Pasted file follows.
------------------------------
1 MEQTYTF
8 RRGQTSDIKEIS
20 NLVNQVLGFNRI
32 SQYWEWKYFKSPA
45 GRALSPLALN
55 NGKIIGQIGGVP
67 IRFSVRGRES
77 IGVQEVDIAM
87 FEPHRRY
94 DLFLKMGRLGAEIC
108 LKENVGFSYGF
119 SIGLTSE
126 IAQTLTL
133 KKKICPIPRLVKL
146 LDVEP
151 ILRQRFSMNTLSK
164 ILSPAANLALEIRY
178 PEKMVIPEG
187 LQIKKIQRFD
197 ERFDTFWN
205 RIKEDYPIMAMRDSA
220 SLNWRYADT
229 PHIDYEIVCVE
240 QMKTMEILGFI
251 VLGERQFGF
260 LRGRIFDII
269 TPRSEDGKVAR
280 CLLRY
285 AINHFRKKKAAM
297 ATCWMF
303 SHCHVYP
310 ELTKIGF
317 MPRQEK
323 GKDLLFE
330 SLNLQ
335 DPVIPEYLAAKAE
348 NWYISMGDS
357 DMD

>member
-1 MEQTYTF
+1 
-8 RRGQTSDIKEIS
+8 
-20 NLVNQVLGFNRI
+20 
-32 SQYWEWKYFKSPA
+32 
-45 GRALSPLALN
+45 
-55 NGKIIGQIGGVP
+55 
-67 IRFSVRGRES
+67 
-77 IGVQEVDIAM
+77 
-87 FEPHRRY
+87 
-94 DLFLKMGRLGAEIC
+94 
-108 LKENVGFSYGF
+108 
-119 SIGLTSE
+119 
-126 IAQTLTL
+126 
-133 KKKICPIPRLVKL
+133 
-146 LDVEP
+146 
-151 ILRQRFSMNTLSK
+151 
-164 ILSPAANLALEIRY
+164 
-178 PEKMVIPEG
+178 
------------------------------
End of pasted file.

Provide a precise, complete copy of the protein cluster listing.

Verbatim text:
1 MEQTYTF
8 RRGQTSDIKEIS
20 NLVNQVLGFNRI
32 SQYWEWKYFKSPA
45 GRALSPLALN
55 NGKIIGQIGGVP
67 IRFSVRGRES
77 IGVQEVDIAM
87 FEPHRRY
94 DLFLKMGRLGAEIC
108 LKENVGFSYGF
119 SIGLTSE
126 IAQTLTL
133 KKKICPIPRLVKL
146 LDVEP
151 ILRQRFSMNTLSK
164 ILSPAANLALEIRY
178 PEKMVIPEG
187 LQIKKIQRFD
197 ERFDTFWN
205 RIKEDYPIMAMRDSA
220 SLNWRYADT
229 PHIDYEIVCVE
240 QMKTMEILGFI
251 VLGERQFGF
260 LRGRIFDII
269 TPRSEDGKVAR
280 CLLRY
285 AINHFRKKKAAM
297 ATCWMF
303 SHCHVYP
310 ELTKIGF
317 MPRQEK
323 GKDLLFE
330 SLNLQ
335 DPVIPEYLAAKAE
348 NWYISMGDS
357 DMD

>member
-1 MEQTYTF
+1 
-8 RRGQTSDIKEIS
+8 
-20 NLVNQVLGFNRI
+20 
-32 SQYWEWKYFKSPA
+32 
-45 GRALSPLALN
+45 
-55 NGKIIGQIGGVP
+55 
-67 IRFSVRGRES
+67 
-77 IGVQEVDIAM
+77 
-87 FEPHRRY
+87 
-94 DLFLKMGRLGAEIC
+94 
-108 LKENVGFSYGF
+108 
-119 SIGLTSE
+119 
-126 IAQTLTL
+126 
-133 KKKICPIPRLVKL
+133 
-146 LDVEP
+146 
-151 ILRQRFSMNTLSK
+151 
-164 ILSPAANLALEIRY
+164 
-178 PEKMVIPEG
+178 